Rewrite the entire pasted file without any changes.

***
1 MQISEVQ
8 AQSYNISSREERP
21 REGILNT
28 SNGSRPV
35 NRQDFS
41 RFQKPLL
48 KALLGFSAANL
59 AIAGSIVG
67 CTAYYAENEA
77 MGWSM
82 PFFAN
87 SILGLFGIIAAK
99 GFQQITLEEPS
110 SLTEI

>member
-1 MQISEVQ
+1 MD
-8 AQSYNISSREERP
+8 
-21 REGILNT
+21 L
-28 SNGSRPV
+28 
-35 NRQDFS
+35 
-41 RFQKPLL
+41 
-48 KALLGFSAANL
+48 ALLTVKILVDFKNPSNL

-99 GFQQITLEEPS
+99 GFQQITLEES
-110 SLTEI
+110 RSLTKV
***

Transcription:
1 MQISEVQ
8 AQSYNISSREERP
21 REGILNT
28 SNGSRPV
35 NRQDFS
41 RFQKPLL
48 KALLGFSAANL
59 AIAGSIVG
67 CTAYYAENEA
77 MGWSM
82 PFFAN
87 SILGLFGIIAAK
99 GFQQITLEEPS
110 SLTEI

>member
-1 MQISEVQ
+1 MD
-8 AQSYNISSREERP
+8 
-21 REGILNT
+21 L
-28 SNGSRPV
+28 
-35 NRQDFS
+35 
-41 RFQKPLL
+41 
-48 KALLGFSAANL
+48 ALLTVKILVDFKNPSNL

-99 GFQQITLEEPS
+99 GFQQITLEES
-110 SLTEI
+110 RSLTKV